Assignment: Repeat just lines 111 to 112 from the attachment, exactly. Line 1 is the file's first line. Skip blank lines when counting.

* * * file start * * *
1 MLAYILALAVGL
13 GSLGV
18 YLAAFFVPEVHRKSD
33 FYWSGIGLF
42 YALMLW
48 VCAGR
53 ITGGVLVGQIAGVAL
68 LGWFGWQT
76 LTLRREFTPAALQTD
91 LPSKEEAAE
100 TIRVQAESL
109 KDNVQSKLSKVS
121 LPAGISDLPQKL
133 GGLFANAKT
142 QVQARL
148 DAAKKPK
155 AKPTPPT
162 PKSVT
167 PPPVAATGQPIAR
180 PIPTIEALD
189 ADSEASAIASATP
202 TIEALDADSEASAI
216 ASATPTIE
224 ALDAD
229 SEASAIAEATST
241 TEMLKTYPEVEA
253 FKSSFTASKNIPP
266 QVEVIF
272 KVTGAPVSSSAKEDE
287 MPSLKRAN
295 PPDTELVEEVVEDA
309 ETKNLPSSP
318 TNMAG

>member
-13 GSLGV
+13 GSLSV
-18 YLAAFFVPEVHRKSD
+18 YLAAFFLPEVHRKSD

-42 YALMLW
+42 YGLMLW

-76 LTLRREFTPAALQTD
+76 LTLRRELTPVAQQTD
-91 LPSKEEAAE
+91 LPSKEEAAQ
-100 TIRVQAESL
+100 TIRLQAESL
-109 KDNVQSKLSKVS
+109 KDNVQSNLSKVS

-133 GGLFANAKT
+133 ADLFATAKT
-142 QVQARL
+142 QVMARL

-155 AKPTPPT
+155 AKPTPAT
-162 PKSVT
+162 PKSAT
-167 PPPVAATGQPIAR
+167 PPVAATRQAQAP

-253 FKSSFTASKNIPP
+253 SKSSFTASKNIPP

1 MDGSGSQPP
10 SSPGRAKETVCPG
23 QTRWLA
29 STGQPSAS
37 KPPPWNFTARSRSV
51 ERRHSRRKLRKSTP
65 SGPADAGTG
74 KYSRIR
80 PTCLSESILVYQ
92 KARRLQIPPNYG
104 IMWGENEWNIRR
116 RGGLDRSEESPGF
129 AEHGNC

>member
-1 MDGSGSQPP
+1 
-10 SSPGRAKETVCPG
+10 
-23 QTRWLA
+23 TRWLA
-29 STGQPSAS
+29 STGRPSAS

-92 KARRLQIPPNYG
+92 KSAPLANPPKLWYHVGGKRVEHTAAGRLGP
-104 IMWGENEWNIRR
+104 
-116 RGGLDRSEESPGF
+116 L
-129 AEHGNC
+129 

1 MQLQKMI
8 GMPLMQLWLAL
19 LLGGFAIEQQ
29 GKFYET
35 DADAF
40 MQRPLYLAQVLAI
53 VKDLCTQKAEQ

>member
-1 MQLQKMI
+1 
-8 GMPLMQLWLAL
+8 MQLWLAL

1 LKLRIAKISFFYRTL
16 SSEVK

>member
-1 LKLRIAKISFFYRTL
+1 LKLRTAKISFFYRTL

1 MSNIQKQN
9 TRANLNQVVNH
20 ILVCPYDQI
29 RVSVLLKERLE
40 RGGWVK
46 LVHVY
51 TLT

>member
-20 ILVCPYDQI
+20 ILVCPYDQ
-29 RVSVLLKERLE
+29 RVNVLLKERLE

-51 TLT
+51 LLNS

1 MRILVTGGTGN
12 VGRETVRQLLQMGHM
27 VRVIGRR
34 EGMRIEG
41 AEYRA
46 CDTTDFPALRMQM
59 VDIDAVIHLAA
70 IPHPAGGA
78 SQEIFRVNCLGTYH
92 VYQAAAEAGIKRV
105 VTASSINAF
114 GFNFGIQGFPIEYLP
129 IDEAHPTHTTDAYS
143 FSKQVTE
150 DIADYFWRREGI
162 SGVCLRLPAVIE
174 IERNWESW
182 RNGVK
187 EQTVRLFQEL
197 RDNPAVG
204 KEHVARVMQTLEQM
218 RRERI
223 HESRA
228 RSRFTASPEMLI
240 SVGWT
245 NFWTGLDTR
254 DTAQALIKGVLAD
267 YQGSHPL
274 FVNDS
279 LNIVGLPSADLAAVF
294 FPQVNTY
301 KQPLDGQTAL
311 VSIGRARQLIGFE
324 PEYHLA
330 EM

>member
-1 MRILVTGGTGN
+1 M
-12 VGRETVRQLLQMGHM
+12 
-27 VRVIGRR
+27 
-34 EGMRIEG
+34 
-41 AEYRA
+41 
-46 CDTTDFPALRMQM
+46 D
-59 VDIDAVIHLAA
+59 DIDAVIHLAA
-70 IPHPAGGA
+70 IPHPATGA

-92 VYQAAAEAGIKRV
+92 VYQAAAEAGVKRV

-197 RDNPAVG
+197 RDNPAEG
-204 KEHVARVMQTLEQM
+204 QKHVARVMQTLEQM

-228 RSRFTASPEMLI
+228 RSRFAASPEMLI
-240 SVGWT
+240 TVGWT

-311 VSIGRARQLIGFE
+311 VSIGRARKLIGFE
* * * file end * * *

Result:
29 RVSVLLKERLE
40 RGGWVK